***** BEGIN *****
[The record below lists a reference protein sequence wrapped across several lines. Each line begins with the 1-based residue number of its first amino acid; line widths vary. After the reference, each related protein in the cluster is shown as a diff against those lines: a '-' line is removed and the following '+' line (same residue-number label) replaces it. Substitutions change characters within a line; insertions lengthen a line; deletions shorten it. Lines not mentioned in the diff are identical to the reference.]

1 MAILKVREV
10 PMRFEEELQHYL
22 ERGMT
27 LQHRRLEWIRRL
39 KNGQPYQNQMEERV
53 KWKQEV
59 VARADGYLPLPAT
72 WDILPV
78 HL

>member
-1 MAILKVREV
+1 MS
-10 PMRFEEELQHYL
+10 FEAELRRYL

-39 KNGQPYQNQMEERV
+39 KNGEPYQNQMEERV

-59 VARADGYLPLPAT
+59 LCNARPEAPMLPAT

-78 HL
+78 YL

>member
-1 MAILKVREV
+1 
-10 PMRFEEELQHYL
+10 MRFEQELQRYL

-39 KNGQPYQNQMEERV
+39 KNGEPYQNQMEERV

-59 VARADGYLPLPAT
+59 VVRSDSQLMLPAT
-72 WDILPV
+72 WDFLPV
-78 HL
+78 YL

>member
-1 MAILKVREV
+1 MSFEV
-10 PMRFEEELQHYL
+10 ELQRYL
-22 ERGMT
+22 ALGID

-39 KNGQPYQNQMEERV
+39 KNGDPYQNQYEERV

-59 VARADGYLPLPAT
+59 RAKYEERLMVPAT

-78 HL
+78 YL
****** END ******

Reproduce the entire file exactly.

[The record below lists a reference protein sequence wrapped across several lines. Each line begins with the 1-based residue number of its first amino acid; line widths vary. After the reference, each related protein in the cluster is shown as a diff against those lines: a '-' line is removed and the following '+' line (same residue-number label) replaces it. Substitutions change characters within a line; insertions lengthen a line; deletions shorten it. Lines not mentioned in the diff are identical to the reference.]

1 MAILKVREV
10 PMRFEEELQHYL
22 ERGMT
27 LQHRRLEWIRRL
39 KNGQPYQNQMEERV
53 KWKQEV
59 VARADGYLPLPAT
72 WDILPV
78 HL

>member
-1 MAILKVREV
+1 MS
-10 PMRFEEELQHYL
+10 FEAELRRYL

-39 KNGQPYQNQMEERV
+39 KNGEPYQNQMEERV

-59 VARADGYLPLPAT
+59 LCNARPEAPMLPAT

-78 HL
+78 YL

>member
-1 MAILKVREV
+1 
-10 PMRFEEELQHYL
+10 MRFEQELQRYL

-39 KNGQPYQNQMEERV
+39 KNGEPYQNQMEERV

-59 VARADGYLPLPAT
+59 VVRSDSQLMLPAT
-72 WDILPV
+72 WDFLPV
-78 HL
+78 YL

>member
-1 MAILKVREV
+1 MSFEV
-10 PMRFEEELQHYL
+10 ELQRYL
-22 ERGMT
+22 ALGID

-39 KNGQPYQNQMEERV
+39 KNGDPYQNQYEERV

-59 VARADGYLPLPAT
+59 RAKYEERLMVPAT

-78 HL
+78 YL